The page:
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Pan-cancer analysis of systematic batch effects on somatic sequence variations



The Cancer Genome Atlas (TCGA) is a comprehensive database that includes multi-layered cancer genome profiles. Large-scale collection of data inevitably generates batch effects introduced by differences in processing at various stages from sample collection to data generation. However, batch effects on the sequence variation and its characteristics have not been studied extensively.


We systematically evaluated batch effects on somatic sequence variations in pan-cancer TCGA data, revealing 999 somatic variants that were batch-biased with statistical significance (P < 0.00001, Fisher’s exact test, false discovery rate ≤ 0.0027). Most of the batch-biased variants were associated with specific sample plates. The batch-biased variants, which had a unique mutational spectrum with frequent indel-type mutations, preferentially occurred at sites prone to sequencing errors, e.g., in long homopolymer runs. Non-indel type batch-biased variants were frequent at splicing sites with the unique consensus motif sequence ‘TTDTTTAGTT’. Furthermore, some batch-biased variants occur in known cancer genes, potentially causing misinterpretation of mutation profiles.


Our strategy for identifying batch-biased variants and characterising sequence patterns might be useful in eliminating false variants and facilitating correct interpretation of sequence profiles.


The Cancer Genome Atlas (TCGA) is a comprehensive database that includes multi-layered genome profiles collected from more than 30 cancer types, including genomic mutations, mRNA and miRNA, DNA copy number, DNA methylation and protein expression profiles. Large-scale collection of data inevitably generates batch effects. For example, processing steps ranging from sample collection to data generation are performed on different days using different lots of reagents or at different sites, potentially introducing batch effects into the data profiles. To compile the TCGA data, human tumour samples were collected from hundreds of Tissue Source Sites (TSS) and sent to two different Biospecimen Core Resources (BCRs), which processed quality-checked and stored specimens along with patients’ clinical information. On the other hand, genomic data were generated from multiple Genome Sequencing Centers (GSCs) and the Genome Characterization Centers (GCCs). These diverse data processing steps were barcoded with a unique sample name, which included the IDs of the TSS, participant, sample, vial, portion, analyte, plate and GSC (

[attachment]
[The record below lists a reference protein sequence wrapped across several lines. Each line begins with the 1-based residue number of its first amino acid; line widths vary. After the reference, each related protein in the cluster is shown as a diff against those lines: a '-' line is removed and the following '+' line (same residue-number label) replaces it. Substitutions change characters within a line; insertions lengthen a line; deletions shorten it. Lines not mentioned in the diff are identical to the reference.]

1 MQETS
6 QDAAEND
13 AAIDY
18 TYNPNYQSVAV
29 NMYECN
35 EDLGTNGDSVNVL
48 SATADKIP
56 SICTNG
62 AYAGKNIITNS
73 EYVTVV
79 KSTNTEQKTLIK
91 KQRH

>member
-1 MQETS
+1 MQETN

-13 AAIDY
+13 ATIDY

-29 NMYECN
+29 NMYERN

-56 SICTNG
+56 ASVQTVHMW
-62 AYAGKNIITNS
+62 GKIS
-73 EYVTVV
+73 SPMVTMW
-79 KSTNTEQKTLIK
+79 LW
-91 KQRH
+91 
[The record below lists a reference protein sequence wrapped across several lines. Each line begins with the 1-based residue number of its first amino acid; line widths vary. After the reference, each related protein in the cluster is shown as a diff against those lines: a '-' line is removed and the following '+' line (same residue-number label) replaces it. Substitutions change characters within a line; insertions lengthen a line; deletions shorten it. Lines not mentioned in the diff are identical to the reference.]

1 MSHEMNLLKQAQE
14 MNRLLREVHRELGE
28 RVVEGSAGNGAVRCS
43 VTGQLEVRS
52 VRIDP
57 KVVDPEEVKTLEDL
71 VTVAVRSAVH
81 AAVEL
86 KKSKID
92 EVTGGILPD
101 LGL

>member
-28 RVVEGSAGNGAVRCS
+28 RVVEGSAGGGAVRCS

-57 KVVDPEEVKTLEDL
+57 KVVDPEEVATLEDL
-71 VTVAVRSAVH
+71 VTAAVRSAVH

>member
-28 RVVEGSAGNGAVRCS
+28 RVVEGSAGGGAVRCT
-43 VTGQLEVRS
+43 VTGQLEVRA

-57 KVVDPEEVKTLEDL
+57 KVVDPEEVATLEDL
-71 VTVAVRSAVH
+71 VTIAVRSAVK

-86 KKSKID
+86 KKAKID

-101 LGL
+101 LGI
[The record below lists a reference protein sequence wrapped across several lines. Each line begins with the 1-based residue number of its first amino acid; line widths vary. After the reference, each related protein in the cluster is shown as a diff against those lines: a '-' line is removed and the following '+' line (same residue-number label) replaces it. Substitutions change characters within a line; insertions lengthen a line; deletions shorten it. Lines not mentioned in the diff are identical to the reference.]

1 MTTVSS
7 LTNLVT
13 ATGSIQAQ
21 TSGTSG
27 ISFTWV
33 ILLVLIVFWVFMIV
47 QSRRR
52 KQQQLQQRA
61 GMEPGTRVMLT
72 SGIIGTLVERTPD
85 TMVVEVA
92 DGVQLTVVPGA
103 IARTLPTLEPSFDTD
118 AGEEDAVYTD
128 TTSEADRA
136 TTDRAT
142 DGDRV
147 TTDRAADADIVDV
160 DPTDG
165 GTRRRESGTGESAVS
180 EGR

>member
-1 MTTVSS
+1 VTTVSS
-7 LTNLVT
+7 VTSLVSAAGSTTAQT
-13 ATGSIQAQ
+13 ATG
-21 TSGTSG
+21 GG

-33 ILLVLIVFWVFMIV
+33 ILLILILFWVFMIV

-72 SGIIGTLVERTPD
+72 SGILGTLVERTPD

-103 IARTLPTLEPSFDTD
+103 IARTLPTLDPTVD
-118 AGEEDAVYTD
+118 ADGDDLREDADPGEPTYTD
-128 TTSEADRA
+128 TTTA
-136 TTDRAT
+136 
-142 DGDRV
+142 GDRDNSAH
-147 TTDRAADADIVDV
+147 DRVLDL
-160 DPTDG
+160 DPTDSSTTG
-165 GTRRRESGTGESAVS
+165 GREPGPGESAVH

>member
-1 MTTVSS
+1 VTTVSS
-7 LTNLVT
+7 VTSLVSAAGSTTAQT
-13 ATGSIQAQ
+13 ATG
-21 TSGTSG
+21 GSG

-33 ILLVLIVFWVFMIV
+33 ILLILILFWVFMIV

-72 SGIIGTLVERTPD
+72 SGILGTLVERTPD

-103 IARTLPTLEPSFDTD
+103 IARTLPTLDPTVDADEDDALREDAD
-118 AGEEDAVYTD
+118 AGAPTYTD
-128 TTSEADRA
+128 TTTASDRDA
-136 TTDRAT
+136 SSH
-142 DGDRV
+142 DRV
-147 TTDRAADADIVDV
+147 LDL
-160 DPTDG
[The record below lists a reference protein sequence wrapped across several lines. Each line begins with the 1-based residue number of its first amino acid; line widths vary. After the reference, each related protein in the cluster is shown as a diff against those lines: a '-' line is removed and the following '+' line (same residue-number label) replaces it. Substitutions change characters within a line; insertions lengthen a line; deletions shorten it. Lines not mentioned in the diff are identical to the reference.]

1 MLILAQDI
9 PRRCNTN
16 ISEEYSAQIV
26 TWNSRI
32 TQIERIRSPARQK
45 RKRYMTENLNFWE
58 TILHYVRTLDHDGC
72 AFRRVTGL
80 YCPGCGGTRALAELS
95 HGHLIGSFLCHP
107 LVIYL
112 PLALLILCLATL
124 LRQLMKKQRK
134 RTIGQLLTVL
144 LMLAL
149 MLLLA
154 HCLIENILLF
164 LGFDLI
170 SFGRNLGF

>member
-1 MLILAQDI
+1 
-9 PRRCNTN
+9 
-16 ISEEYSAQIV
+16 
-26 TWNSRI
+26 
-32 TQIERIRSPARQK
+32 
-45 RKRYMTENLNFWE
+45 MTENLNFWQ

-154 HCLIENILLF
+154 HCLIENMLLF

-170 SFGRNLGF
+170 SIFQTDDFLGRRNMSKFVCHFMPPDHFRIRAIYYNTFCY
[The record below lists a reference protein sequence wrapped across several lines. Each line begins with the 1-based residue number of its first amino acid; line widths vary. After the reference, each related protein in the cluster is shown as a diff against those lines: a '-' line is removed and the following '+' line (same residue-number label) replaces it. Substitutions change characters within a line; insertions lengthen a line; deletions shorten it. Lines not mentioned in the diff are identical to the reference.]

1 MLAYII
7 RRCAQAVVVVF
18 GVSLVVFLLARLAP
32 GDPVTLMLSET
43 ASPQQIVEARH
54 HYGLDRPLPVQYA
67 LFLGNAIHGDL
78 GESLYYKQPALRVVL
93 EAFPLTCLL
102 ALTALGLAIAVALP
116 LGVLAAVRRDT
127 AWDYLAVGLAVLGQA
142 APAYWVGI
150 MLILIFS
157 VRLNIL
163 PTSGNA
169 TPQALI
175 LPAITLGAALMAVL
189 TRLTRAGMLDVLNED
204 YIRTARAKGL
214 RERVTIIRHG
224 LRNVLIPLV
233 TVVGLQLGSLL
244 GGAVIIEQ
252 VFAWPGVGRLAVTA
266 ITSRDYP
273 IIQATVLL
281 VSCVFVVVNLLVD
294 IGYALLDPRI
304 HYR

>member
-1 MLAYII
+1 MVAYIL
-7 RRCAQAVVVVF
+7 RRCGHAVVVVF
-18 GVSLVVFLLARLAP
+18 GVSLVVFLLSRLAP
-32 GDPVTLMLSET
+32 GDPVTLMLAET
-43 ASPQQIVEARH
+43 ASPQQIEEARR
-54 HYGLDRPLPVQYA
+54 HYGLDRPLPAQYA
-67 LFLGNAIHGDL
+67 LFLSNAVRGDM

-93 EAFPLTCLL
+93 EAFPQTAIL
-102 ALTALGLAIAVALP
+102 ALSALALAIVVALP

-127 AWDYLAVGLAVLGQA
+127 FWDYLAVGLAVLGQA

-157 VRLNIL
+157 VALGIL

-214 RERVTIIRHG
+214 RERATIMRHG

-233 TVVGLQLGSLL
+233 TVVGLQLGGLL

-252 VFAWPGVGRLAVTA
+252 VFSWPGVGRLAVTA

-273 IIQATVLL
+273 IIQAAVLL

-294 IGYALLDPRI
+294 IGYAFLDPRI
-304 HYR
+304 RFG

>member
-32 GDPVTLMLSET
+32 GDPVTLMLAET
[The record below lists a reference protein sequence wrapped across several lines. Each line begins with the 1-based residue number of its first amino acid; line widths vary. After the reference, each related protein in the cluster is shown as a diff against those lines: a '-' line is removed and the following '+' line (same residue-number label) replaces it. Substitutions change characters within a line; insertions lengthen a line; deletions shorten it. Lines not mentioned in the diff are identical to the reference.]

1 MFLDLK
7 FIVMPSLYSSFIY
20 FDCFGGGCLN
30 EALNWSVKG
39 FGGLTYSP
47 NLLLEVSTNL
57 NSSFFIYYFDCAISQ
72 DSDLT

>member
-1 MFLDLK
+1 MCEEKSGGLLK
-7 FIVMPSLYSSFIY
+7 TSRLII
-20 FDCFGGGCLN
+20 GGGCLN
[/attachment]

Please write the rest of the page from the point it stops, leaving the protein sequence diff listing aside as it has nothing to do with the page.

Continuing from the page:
Previously, batch effects in genomic data have been addressed in diverse platforms including microarrays, RNA-seq and Exome-seq data [110]. In TCGA, systematic biases in variable batches have also been reported [11]. MBatch, a web-based analysis tool (, has been developed to investigate batch effects comprehensively. However, most of these studies are applicable only to continuous variables such as gene expression levels, but not to mutation data. Moreover, the overall patterns or characteristics of the sequence variant calls affected by batch effect have not been investigated extensively. Thus, in this study, we systematically evaluated batch effects on sequence variants identified from whole-exome data of TCGA. By examining barcodes that can introduce batch effects (e.g., TSS, Plate ID, GSC, etc.), we identified 999 batch-biased variants from pan-cancer data. Systematic errors were generated by platform-dependent sequencing reactions, as well as batch effects due to different sampling conditions. By comparing mutational spectra of the batch-biased variants with the unbiased variants, we observed that batch-biased variants preferentially occurred at the sites prone to sequencing errors. Moreover, we found that the batch-biased variants had unique sequence patterns that could be recognised and eliminated from the data. Our systematic evaluation of batch-biased variants might be helpful in diminishing false-positive calls from the large-scale and heterogeneous TCGA profiles.


Data collection and processing

Of the 34 cancer types in TCGA (legacy level2, date 2016-05-24), we collected data from 20 cancer types which have more than 200 samples per cancer type. These included 7,502 tumor samples from 65 mutation annotation format (MAF) datasets, which identified somatic mutations in cancers using various analysis pipelines and/or sequencing platforms. Of the selected MAF files, those with extremely high frequency of indels (>500,000), no indels, or sample sizes less than 100 were filtered out. Finally, we used 46 MAF datasets from 19 cancer types for our analysis (Additional file 1: Figure S1 and S2; Additional file 2: Table S1).